Our next stopover was to be a much-anticipated stay at Whananaki North. Strangely enough, we found ourselves 70km north in Paihia for the morning, having driven there on a whim. It was buzzy and a most enjoyable way to spend the first part of the day.
Finally at North Whananaki, we were invited by Whananaki Holiday Park owner-operator Betty Carson to choose from any powered site near the estuary. Betty and her husband Jeff were harvesting their olives and pressing oil. She said we'd be welcome to bring a container and share some. Betty also offered fresh tomatoes and herbs.
This was an outstanding welcome and one I will long remember – along with the stunning surrounds.
North Whananaki is linked to South Whananaki by the longest footbridge in the Southern Hemisphere. By a delicious twist of fate, the access to this footbridge was just metres from our site and we headed off to explore quite soon after arriving.
The tide was out, so we skirted the estuary along sand-flats and grass verges in front of dinky baches, before turning along a dusty road which seemed to run parallel to the coast.
We were unsure if there was beach access across the private land, but a few hundred metres away the road took a dog-leg to the right and a rustic parking lot appeared on our left. From here it was a quick bound up a sandy path to the unexpected vista of the ocean and a broad sandy beach.
I would definitely stay at Whananaki Holiday Park again, although there are two other options: the DOC camp at lovely Otumure, and Motutara Farm – a 75ha farm where campers who do not require power can spread out along two beautiful pohutukawa fringed beaches, Kings Beach and Barrons Beach.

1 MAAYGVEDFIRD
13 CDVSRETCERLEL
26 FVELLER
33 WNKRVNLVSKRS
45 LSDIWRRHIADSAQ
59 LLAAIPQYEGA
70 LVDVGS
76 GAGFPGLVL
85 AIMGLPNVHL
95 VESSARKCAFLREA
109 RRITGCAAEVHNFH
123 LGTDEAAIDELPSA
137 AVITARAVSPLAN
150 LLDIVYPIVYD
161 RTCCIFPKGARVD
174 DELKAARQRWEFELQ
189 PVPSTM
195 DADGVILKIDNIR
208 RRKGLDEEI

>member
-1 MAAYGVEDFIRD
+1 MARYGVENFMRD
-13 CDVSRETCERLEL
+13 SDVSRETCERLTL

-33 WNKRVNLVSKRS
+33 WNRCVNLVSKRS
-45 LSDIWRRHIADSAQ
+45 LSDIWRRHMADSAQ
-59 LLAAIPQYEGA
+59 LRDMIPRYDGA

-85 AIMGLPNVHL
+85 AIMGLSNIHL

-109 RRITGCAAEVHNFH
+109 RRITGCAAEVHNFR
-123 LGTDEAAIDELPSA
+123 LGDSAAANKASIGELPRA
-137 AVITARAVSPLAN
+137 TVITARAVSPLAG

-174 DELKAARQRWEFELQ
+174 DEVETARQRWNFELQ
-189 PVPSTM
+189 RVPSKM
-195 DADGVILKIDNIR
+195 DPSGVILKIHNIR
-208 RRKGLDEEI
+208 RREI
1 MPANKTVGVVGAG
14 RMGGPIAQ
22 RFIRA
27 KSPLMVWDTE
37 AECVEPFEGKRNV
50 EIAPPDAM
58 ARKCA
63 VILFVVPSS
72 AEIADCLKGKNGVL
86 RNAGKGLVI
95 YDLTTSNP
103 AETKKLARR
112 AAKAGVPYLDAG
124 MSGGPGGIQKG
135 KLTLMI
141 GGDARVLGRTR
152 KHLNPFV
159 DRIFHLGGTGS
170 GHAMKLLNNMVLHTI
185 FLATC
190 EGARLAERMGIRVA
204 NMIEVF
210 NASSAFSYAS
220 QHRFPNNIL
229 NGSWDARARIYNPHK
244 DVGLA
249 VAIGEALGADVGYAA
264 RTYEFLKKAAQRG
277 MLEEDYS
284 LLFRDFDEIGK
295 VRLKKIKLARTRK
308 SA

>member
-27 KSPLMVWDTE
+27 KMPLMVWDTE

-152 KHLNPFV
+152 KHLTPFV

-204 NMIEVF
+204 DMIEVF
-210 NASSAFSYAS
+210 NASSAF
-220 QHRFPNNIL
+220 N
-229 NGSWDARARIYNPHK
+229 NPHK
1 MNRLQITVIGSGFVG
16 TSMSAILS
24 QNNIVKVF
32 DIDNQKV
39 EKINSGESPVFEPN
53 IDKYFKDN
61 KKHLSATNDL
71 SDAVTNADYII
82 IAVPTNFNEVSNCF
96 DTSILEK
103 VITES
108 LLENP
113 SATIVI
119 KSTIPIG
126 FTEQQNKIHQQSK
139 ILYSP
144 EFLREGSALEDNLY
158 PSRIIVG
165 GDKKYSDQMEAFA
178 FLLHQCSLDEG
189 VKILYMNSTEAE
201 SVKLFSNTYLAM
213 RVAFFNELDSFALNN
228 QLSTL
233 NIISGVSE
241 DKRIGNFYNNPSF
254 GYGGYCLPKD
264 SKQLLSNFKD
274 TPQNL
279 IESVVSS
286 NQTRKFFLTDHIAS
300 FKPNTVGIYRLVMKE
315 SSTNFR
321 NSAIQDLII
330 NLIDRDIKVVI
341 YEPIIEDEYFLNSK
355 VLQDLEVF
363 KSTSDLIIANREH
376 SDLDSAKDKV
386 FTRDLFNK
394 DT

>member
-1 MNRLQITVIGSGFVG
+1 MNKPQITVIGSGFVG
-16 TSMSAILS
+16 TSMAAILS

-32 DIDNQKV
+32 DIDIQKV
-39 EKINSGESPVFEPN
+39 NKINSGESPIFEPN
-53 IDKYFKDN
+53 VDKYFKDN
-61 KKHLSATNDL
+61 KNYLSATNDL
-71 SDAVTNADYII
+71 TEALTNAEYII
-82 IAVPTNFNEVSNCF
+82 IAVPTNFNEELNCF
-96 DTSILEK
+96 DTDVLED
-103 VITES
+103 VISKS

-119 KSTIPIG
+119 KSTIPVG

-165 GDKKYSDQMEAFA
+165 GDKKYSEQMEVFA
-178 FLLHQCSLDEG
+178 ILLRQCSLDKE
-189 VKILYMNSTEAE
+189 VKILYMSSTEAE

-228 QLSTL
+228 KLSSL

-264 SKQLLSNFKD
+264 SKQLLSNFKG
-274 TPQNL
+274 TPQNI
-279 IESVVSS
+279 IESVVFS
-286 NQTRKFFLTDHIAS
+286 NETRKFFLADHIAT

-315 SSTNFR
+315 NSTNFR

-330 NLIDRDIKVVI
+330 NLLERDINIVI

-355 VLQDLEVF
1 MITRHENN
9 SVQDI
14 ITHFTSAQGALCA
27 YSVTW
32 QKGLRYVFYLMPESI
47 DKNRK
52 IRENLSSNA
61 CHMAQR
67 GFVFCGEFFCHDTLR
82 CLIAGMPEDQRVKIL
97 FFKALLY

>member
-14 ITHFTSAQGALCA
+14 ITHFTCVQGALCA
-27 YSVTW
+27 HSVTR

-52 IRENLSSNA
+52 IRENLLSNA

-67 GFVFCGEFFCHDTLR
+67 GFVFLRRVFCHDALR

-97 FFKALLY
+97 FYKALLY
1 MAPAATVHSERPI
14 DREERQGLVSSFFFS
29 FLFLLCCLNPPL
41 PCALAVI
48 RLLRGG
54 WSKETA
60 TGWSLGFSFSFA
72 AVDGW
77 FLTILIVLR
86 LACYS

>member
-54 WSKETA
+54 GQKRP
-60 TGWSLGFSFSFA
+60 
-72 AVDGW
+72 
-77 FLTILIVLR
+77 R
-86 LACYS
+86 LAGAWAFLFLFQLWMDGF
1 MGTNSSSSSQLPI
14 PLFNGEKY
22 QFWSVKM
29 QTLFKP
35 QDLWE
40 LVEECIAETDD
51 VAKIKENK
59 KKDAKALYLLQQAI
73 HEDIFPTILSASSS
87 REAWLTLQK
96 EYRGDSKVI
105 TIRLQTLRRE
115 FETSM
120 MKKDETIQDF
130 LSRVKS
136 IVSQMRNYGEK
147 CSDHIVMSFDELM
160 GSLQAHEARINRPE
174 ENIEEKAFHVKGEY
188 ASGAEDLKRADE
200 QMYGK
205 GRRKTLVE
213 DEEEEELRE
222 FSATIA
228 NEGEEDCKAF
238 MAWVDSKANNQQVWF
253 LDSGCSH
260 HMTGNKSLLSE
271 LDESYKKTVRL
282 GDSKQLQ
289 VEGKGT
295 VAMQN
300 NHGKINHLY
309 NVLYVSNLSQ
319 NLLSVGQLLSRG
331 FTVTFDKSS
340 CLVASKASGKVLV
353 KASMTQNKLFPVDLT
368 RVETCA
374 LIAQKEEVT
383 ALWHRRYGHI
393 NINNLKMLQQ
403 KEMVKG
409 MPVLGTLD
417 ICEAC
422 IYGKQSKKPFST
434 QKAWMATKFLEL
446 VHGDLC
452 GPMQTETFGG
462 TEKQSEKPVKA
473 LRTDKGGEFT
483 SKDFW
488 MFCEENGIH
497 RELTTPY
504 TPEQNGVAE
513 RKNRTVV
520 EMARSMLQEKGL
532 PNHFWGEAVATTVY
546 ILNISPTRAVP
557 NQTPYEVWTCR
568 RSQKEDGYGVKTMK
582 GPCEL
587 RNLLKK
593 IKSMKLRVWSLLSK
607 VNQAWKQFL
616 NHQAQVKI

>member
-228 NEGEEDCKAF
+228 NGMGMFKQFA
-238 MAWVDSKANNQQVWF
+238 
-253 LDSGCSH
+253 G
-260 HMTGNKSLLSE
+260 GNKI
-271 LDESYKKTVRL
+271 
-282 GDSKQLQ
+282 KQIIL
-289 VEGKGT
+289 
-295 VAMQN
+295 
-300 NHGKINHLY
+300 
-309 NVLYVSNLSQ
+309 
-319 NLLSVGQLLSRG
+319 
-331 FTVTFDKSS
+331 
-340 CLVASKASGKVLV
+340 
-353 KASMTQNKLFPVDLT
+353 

There is a great deal to do here and I only wished we had more time. Tearing ourselves away from lovely Whananaki, the only consolation was the thought of our next destination – another favourite place: Mangawhai Heads.
But I'll tell you about that another time…
Mid-Northland travel tips
- Roads in this region are often winding, so allow plenty of time to reach your coastal destination.
- Whangarei is the gateway to the Tutukaka Coast, renowned for its deep-sea fishing and easy access to the rich sub-tropical diving of the Poor Knights Marine Reserve.
- The fully-stocked store adjacent to serviced Whananaki North Holiday Park has dive fills, kayak hire, and takeaways. There is a boat-launching facility nearby.
- Scenic walks near Whananaki include the Capitaine Bougainville Memorial track and part of Te Araroa (the New Zealand Trail). It is a two-hour walk to the surf haven of Sandy Bay.
- A well-formed back route south from Whananaki runs along Jubilee Road to join coastal
- Matapouri Road which will take you past more holiday havens.
- Whangarei is just 160 kilometres north of Auckland and 153 kilometres from Kaitaia.
- Whananaki North is 40 kilometres north-east of Whangarei; 28 kilometres east of SH1. Turn right just north of Hikurangi.
- The nearest campground to Whangarei Heads is Blue Heron Holiday Park at Tamaterau, eight kilometres east of Onerahi, around 11 kilometres from the Heads.